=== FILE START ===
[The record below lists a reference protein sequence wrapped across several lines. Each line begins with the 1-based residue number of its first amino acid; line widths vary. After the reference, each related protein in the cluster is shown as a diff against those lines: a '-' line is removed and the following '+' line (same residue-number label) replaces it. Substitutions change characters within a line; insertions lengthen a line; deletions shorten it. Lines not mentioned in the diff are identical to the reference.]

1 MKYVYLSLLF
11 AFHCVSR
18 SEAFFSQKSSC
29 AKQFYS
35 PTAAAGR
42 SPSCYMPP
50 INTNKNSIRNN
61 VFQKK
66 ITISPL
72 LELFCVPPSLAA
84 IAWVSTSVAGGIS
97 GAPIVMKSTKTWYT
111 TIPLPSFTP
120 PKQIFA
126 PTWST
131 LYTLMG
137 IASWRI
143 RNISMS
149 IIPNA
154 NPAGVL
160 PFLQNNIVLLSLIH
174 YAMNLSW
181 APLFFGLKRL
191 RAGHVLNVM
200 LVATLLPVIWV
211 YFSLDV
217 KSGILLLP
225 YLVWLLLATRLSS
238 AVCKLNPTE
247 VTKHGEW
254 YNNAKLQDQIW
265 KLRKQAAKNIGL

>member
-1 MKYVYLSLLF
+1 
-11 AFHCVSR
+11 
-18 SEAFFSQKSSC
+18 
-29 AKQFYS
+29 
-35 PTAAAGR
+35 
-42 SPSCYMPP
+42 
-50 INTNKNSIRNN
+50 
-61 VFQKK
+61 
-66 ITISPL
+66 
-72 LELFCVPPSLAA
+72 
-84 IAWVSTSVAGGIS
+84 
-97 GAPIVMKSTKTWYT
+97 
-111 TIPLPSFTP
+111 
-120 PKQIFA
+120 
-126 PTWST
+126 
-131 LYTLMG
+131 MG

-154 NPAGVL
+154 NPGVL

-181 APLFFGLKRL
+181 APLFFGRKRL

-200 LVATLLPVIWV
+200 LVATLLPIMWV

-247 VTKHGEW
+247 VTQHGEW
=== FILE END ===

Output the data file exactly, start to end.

[The record below lists a reference protein sequence wrapped across several lines. Each line begins with the 1-based residue number of its first amino acid; line widths vary. After the reference, each related protein in the cluster is shown as a diff against those lines: a '-' line is removed and the following '+' line (same residue-number label) replaces it. Substitutions change characters within a line; insertions lengthen a line; deletions shorten it. Lines not mentioned in the diff are identical to the reference.]

1 MKYVYLSLLF
11 AFHCVSR
18 SEAFFSQKSSC
29 AKQFYS
35 PTAAAGR
42 SPSCYMPP
50 INTNKNSIRNN
61 VFQKK
66 ITISPL
72 LELFCVPPSLAA
84 IAWVSTSVAGGIS
97 GAPIVMKSTKTWYT
111 TIPLPSFTP
120 PKQIFA
126 PTWST
131 LYTLMG
137 IASWRI
143 RNISMS
149 IIPNA
154 NPAGVL
160 PFLQNNIVLLSLIH
174 YAMNLSW
181 APLFFGLKRL
191 RAGHVLNVM
200 LVATLLPVIWV
211 YFSLDV
217 KSGILLLP
225 YLVWLLLATRLSS
238 AVCKLNPTE
247 VTKHGEW
254 YNNAKLQDQIW
265 KLRKQAAKNIGL

>member
-1 MKYVYLSLLF
+1 
-11 AFHCVSR
+11 
-18 SEAFFSQKSSC
+18 
-29 AKQFYS
+29 
-35 PTAAAGR
+35 
-42 SPSCYMPP
+42 
-50 INTNKNSIRNN
+50 
-61 VFQKK
+61 
-66 ITISPL
+66 
-72 LELFCVPPSLAA
+72 
-84 IAWVSTSVAGGIS
+84 
-97 GAPIVMKSTKTWYT
+97 
-111 TIPLPSFTP
+111 
-120 PKQIFA
+120 
-126 PTWST
+126 
-131 LYTLMG
+131 MG

-154 NPAGVL
+154 NPGVL

-181 APLFFGLKRL
+181 APLFFGRKRL

-200 LVATLLPVIWV
+200 LVATLLPIMWV

-247 VTKHGEW
+247 VTQHGEW